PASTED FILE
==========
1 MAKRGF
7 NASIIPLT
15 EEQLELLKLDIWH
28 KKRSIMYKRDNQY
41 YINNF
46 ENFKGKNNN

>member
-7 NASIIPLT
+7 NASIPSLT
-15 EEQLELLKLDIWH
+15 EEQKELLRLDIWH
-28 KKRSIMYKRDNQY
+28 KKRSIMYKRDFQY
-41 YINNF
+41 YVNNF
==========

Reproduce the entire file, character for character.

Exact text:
1 MAKRGF
7 NASIIPLT
15 EEQLELLKLDIWH
28 KKRSIMYKRDNQY
41 YINNF
46 ENFKGKNNN

>member
-7 NASIIPLT
+7 NASIPSLT
-15 EEQLELLKLDIWH
+15 EEQKELLRLDIWH
-28 KKRSIMYKRDNQY
+28 KKRSIMYKRDFQY
-41 YINNF
+41 YVNNF